Depth and Breadth of Material - Learners need support in determining the importance and relevance of information and assets. Without the context of experience, they have to sort through and classify all of the information and materials they are exposed to during onboarding.
Content Diversity - Organizations need to provide training on topics outside of the specific role. Things like online security, anti-harassment, and emergency procedures are critical parts of the business and add to the overall diversity and complexity of material which must be retained.
Onboarding solutions that work for you
You don’t want to invest in training to only hope new hires actually learned what they needed to. If you do, you’ll end up with gaps in the key performance indicators and eventually, “low performers” are eliminated, and employee retention plummets. The results aren’t good for the employee or the organization and it's incredibly costly.
So, what’s a world-class organization supposed to do? As experts in onboarding training that helps with employee retention, we've identified some low-tech and high-tech solutions just for you.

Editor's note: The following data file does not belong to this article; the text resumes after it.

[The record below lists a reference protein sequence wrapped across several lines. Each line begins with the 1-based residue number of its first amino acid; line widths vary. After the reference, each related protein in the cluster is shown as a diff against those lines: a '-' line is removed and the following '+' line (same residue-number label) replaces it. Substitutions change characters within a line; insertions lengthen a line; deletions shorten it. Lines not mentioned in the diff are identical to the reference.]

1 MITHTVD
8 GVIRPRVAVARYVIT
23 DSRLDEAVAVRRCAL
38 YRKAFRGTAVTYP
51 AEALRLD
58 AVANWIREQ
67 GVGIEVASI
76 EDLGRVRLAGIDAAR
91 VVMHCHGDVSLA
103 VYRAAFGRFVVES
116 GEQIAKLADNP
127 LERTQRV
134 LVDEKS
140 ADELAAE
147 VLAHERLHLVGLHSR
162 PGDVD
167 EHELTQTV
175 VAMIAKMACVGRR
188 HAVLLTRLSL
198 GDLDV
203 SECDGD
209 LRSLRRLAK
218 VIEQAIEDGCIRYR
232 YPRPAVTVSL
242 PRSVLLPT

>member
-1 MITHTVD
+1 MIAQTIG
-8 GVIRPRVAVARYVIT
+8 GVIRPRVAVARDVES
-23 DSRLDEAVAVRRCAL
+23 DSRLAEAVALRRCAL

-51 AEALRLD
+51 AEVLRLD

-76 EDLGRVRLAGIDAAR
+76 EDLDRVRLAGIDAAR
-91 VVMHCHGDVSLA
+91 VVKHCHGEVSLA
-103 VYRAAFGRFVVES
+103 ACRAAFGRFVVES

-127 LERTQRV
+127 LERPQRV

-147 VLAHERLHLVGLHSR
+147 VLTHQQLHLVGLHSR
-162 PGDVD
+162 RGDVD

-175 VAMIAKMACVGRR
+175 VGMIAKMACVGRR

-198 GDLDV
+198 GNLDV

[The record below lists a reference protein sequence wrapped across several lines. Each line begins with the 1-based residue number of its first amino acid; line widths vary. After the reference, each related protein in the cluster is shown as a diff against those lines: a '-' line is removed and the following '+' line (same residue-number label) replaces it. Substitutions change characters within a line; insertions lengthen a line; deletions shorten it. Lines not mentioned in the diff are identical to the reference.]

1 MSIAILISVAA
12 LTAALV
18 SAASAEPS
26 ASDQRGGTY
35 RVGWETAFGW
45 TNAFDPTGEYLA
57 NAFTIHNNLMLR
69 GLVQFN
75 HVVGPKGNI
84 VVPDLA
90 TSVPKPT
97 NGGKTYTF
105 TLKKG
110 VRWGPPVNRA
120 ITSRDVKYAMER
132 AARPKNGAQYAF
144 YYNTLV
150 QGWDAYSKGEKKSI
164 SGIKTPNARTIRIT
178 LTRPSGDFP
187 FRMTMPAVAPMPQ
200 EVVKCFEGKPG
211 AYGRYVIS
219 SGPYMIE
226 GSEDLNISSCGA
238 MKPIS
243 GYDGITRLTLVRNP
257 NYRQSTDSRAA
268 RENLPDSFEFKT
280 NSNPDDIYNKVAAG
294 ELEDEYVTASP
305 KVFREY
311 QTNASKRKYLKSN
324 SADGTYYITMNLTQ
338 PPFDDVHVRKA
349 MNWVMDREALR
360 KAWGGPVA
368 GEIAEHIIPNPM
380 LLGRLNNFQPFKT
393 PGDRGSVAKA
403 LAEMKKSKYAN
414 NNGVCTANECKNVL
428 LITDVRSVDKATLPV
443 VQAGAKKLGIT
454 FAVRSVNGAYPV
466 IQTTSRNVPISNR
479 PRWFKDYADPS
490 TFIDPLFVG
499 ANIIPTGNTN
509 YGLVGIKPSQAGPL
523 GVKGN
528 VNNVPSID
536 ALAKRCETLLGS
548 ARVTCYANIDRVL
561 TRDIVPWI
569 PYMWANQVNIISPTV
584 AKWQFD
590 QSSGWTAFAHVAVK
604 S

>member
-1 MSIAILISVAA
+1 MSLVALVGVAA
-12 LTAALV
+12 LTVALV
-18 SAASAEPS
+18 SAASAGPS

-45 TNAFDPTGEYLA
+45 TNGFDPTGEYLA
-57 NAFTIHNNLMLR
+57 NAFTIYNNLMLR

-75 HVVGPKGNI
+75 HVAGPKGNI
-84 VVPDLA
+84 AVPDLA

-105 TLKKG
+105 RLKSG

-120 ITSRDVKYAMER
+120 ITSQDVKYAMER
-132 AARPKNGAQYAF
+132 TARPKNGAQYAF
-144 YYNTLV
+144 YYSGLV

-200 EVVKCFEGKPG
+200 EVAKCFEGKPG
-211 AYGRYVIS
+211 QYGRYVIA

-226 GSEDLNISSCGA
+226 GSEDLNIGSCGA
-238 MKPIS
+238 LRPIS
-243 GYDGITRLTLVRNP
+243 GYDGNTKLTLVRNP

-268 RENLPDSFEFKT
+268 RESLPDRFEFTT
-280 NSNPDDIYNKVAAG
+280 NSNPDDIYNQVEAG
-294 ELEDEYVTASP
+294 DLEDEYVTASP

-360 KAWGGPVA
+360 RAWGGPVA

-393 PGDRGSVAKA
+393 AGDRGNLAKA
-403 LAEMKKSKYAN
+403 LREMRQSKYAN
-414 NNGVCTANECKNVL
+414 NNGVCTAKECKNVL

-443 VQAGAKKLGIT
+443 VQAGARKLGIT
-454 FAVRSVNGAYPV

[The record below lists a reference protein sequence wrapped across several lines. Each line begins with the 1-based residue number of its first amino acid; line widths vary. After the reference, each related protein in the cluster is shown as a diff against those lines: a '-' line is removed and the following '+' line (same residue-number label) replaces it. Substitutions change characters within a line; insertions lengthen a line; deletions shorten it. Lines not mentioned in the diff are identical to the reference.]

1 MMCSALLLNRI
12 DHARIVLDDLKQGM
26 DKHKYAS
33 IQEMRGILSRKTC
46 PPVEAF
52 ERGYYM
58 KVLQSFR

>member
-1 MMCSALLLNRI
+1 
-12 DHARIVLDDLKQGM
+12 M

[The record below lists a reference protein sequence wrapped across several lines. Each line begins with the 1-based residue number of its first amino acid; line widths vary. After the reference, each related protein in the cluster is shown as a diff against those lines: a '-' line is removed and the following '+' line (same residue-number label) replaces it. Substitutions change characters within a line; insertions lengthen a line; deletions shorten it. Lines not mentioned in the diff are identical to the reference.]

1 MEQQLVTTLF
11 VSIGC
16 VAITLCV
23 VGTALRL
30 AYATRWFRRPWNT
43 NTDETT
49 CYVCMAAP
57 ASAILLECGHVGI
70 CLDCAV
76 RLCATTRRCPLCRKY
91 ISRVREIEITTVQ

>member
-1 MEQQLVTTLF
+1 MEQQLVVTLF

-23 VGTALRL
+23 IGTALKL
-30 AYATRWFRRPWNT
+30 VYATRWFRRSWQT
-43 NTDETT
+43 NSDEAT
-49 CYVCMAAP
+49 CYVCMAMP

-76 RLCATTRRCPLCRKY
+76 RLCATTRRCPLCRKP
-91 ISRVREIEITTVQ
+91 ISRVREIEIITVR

Low-tech solutions for onboarding
You don’t have to go high-tech to build better onboarding! A few low-tech options you can implement quickly and easily are:
One-stop-shop – Set up an Intranet, knowledge base, or central shared folder that is designated for onboarding so new hires can self-serve documents all in one place such as Excel, MS Word or Google Documents.
Bulletins – Put up a corporate bulletin board where you can display posters for key information, policy changes, announcements, and sign-ups to upcoming training sessions. Public posting benefits the entire organization!
Pre-scheduled training and check-ins
Continuous training – Pre-schedule sessions to cover specific topics and allow for job shadowing or mentoring that goes well beyond their first 30 days.